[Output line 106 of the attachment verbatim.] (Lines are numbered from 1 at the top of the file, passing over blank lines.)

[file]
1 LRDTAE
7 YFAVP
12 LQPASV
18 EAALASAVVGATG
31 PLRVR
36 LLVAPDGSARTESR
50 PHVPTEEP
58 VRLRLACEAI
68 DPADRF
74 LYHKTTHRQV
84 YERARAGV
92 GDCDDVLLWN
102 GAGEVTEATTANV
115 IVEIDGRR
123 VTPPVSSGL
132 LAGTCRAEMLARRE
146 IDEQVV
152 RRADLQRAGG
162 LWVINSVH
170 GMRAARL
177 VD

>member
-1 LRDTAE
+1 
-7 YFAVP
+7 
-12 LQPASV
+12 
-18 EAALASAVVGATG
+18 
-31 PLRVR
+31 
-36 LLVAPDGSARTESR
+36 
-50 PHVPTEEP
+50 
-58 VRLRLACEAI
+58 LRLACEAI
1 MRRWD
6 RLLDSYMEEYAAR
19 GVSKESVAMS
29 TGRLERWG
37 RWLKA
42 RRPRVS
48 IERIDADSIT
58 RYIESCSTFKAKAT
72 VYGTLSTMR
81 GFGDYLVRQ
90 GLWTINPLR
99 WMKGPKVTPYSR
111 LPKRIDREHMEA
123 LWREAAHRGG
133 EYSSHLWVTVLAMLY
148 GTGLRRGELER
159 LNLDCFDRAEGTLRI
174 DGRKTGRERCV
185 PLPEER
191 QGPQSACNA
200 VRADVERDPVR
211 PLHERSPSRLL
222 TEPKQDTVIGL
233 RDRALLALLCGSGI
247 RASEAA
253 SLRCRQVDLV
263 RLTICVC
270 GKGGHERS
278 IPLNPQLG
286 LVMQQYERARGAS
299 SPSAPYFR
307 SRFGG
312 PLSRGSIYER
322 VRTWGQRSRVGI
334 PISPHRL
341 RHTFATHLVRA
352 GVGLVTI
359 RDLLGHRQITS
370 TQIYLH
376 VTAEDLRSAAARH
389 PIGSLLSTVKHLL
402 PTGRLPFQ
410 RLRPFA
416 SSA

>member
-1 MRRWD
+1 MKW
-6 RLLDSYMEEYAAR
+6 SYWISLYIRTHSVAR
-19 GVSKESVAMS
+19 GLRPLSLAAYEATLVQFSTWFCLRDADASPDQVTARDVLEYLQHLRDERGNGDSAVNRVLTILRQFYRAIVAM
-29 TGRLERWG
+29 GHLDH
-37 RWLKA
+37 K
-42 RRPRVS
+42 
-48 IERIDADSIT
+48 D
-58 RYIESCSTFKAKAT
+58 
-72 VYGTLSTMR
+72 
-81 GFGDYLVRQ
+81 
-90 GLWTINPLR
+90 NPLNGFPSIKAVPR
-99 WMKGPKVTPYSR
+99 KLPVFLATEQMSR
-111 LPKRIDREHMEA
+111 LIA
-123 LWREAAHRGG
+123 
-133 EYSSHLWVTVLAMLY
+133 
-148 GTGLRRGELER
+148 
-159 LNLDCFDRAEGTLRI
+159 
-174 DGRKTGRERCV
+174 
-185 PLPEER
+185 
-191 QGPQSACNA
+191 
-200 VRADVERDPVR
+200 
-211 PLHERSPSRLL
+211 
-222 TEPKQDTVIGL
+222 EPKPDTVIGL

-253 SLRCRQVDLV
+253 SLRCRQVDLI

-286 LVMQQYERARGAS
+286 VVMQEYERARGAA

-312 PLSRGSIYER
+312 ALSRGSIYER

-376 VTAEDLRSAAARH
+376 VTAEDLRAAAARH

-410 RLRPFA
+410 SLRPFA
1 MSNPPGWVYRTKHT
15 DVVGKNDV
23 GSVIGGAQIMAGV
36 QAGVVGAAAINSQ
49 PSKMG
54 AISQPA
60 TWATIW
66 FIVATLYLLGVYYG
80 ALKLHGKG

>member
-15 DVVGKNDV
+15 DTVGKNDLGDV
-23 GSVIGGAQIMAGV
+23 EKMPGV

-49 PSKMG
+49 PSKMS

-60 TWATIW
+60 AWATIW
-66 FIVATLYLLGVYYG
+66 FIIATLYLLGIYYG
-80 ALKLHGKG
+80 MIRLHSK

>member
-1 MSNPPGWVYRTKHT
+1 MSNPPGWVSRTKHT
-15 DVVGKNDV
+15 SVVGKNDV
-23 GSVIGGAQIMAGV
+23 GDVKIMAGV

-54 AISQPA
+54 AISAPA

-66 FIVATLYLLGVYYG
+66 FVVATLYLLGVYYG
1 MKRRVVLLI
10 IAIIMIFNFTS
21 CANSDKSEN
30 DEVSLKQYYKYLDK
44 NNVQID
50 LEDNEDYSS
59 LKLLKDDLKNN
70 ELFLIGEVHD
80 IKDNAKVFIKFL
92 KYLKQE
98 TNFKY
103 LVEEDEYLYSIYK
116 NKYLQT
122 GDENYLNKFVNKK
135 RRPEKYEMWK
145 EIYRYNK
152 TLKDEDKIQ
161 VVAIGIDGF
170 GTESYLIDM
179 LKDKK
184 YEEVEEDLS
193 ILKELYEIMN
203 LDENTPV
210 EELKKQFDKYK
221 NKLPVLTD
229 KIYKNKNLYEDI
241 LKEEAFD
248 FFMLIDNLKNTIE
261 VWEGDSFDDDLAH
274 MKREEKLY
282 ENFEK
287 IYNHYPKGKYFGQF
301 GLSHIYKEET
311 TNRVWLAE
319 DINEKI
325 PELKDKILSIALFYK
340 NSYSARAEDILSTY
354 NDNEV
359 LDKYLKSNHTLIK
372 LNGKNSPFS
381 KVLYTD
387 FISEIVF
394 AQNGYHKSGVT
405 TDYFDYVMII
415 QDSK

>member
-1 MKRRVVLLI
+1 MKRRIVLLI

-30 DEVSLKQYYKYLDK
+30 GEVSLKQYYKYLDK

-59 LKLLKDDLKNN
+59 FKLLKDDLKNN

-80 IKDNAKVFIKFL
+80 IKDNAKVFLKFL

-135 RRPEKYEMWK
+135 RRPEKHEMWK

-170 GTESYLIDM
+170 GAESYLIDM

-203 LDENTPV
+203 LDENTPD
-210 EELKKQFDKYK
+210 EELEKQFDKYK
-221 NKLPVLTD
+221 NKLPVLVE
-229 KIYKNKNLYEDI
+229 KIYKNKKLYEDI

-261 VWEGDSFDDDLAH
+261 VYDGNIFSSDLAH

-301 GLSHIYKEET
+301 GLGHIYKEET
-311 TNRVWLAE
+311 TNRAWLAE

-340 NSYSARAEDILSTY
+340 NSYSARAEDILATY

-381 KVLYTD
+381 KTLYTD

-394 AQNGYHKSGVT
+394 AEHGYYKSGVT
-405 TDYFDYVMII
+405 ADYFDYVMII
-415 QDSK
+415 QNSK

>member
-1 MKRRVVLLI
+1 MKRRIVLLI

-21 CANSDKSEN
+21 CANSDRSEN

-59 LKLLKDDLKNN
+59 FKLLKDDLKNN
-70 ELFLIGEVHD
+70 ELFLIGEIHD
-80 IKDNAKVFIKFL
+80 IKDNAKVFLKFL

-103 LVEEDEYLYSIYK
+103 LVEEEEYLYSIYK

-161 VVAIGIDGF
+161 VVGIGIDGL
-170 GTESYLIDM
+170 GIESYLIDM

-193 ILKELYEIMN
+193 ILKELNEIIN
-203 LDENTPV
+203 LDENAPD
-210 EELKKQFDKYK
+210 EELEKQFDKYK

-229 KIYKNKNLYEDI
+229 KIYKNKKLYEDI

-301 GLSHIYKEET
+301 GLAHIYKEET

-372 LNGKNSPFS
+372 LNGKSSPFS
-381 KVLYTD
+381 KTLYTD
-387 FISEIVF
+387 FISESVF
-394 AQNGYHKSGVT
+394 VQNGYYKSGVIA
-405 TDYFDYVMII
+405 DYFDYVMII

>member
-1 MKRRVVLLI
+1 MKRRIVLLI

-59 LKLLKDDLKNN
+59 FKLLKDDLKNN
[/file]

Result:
-99 WMKGPKVTPYSR